Synonymous with the world’s greatest poets, Robert Burns is Scotland's national bard. Every year, on 25th January, the nation pays tribute to Rabbie, hosting Burns Night suppers to commemorate his birthday.
The first Burns supper was held over 200 years ago, back in 1801. In the years since, while new traditions have been added, the overall sentiment remains the same: to pay tribute to Scotland’s national poet.
Recent lockdowns and restrictions have prevented many restaurants and bars from making the most of the opportunity, but PC (pre-covid) Burns Night celebrations were enjoying increasing popularity.
IWSC Spirits Judge, and author of The Philosophy of Whisky Billy Abbott comments: “The past couple of years have definitely stomped on the slow rise of Burns Night celebrations in the on-trade, however it was a thing before and I’m sure it will be again.”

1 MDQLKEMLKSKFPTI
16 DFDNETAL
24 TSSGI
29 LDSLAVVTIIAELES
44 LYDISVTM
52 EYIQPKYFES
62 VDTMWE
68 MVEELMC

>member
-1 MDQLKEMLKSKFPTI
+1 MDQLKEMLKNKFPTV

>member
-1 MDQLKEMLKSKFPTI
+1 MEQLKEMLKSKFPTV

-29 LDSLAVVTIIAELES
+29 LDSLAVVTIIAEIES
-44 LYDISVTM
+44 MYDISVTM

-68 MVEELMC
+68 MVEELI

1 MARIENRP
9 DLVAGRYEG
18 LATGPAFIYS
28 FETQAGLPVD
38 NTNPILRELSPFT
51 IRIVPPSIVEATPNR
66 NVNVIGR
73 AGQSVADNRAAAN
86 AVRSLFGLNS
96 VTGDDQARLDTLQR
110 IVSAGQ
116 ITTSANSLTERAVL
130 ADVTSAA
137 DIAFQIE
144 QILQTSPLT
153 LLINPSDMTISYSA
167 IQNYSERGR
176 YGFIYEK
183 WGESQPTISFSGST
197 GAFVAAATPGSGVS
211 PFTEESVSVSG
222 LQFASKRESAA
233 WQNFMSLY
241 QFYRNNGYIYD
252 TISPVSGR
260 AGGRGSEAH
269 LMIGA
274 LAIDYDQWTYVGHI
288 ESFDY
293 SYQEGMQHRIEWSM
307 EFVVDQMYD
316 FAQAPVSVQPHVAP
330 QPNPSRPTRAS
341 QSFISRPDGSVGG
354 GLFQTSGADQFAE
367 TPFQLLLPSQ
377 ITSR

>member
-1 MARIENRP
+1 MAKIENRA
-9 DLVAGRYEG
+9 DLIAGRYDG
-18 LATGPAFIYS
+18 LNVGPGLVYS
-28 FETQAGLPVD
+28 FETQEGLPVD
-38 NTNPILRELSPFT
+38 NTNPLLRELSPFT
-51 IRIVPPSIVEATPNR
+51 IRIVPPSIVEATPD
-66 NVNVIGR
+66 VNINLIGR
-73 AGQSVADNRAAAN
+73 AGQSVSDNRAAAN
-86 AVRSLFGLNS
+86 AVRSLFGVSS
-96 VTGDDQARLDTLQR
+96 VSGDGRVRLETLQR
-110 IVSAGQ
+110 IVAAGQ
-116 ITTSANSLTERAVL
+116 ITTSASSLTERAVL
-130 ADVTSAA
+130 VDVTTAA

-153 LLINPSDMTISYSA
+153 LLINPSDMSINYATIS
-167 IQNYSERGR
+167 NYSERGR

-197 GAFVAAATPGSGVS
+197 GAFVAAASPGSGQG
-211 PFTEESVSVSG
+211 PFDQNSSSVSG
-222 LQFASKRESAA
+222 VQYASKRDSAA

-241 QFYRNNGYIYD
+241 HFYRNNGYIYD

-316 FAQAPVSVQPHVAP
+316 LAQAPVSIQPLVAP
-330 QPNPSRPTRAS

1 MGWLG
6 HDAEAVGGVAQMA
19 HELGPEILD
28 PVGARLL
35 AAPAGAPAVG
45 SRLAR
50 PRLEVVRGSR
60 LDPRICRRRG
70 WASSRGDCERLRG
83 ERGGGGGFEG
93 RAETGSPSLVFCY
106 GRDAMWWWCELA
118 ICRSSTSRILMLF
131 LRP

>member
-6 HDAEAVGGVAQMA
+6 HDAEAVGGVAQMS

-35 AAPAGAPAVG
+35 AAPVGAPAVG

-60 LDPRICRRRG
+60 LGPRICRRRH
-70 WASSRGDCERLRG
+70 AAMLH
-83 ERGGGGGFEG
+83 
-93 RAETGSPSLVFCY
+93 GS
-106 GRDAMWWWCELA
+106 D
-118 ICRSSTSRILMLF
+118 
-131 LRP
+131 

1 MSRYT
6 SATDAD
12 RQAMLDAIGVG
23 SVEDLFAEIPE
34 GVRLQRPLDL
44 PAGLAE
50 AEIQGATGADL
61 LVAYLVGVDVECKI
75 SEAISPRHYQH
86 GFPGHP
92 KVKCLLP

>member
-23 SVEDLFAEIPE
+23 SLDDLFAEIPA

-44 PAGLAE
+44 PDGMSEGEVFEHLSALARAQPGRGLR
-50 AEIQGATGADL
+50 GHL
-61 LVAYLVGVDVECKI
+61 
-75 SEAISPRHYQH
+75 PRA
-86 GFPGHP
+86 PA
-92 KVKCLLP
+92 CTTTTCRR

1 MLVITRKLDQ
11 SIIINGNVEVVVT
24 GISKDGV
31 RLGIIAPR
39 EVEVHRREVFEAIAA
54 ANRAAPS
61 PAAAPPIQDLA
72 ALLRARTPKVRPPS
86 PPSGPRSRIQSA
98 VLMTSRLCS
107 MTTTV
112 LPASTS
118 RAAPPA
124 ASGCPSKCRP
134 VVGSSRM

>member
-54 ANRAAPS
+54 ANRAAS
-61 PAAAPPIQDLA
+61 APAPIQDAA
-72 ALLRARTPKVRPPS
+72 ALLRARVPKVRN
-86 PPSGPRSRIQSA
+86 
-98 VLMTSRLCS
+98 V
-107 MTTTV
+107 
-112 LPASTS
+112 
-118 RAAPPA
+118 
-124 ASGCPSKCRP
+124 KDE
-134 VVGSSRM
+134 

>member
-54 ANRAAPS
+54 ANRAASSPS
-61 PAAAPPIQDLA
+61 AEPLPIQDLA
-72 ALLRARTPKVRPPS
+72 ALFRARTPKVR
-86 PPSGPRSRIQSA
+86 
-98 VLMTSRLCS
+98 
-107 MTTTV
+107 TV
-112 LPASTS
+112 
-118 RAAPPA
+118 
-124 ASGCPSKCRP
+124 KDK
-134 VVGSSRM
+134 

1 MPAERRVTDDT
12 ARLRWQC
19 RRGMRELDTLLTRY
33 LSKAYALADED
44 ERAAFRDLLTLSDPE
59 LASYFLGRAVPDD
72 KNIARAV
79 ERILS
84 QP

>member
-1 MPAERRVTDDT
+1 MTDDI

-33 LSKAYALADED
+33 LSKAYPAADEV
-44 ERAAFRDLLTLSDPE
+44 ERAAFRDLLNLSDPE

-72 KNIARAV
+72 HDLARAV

He adds: “While Burns Suppers are often quite prescriptive about the food – with a handful of potential starters and desserts in addition to the ever-present haggis – accompanying drinks are left a little more to the discretion of the hosts. This gives bars and restaurants a chance to show off not only their whisky knowledge and range, but also their teams’ skill at pairing them with each dish – the whisky doesn’t only have to be good, it also has to be the right one.”
Focussing on our recent Scotch Trophy winners, Billy has matched them to courses from traditional Burns Night menu. Further details of each of our trophy winners can be viewed below alongside the judges comments. Slàinte!